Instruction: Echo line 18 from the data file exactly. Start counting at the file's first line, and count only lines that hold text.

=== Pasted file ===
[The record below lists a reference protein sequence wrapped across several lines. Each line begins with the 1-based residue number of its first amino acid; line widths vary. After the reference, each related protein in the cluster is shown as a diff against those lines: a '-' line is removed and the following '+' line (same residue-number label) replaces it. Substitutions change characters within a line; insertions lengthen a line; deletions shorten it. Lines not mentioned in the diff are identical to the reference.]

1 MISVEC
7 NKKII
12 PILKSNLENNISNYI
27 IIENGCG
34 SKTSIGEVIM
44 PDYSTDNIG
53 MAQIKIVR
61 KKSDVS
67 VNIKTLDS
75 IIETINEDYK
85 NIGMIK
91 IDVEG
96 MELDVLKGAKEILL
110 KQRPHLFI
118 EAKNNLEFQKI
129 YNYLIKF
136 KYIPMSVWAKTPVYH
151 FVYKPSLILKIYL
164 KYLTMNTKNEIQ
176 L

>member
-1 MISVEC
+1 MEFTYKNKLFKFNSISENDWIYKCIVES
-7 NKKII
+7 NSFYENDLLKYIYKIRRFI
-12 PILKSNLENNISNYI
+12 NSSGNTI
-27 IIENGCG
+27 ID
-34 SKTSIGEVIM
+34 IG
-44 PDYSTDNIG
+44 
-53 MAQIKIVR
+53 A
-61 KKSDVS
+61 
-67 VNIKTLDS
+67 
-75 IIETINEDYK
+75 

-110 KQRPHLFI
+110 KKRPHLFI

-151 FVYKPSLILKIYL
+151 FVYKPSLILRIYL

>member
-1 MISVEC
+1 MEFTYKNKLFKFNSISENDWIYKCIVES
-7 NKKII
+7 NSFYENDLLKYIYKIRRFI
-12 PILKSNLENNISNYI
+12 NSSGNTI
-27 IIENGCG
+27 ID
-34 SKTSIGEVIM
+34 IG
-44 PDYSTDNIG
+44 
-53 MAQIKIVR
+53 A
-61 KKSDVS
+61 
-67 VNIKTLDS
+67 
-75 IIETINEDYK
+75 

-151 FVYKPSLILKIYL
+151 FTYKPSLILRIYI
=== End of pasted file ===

136 KYIPMSVWAKTPVYH